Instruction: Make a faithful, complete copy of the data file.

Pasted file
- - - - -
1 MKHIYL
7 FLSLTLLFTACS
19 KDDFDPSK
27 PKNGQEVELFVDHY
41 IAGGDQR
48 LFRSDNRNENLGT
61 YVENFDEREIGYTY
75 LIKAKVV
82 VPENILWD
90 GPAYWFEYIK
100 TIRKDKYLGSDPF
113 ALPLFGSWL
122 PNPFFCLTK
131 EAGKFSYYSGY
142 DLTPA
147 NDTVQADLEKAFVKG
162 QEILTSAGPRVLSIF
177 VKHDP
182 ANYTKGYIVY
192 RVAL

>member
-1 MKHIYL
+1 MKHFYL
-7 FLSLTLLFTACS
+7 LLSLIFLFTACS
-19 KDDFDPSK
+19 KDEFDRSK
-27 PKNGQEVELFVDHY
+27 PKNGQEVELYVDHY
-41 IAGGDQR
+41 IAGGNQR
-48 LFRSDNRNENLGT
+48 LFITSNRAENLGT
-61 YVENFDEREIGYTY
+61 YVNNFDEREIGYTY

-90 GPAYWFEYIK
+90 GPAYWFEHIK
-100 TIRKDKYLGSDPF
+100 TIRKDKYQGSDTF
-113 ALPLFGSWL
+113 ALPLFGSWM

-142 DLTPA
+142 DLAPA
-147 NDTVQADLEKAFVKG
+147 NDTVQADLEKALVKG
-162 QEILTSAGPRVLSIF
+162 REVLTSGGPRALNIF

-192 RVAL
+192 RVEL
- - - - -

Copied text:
1 MKHIYL
7 FLSLTLLFTACS
19 KDDFDPSK
27 PKNGQEVELFVDHY
41 IAGGDQR
48 LFRSDNRNENLGT
61 YVENFDEREIGYTY
75 LIKAKVV
82 VPENILWD
90 GPAYWFEYIK
100 TIRKDKYLGSDPF
113 ALPLFGSWL
122 PNPFFCLTK
131 EAGKFSYYSGY
142 DLTPA
147 NDTVQADLEKAFVKG
162 QEILTSAGPRVLSIF
177 VKHDP
182 ANYTKGYIVY
192 RVAL

>member
-1 MKHIYL
+1 MKHFYL
-7 FLSLTLLFTACS
+7 LLSLIFLFTACS
-19 KDDFDPSK
+19 KDEFDRSK
-27 PKNGQEVELFVDHY
+27 PKNGQEVELYVDHY
-41 IAGGDQR
+41 IAGGNQR
-48 LFRSDNRNENLGT
+48 LFITSNRAENLGT
-61 YVENFDEREIGYTY
+61 YVNNFDEREIGYTY

-90 GPAYWFEYIK
+90 GPAYWFEHIK
-100 TIRKDKYLGSDPF
+100 TIRKDKYQGSDTF
-113 ALPLFGSWL
+113 ALPLFGSWM

-142 DLTPA
+142 DLAPA
-147 NDTVQADLEKAFVKG
+147 NDTVQADLEKALVKG
-162 QEILTSAGPRVLSIF
+162 REVLTSGGPRALNIF

-192 RVAL
+192 RVEL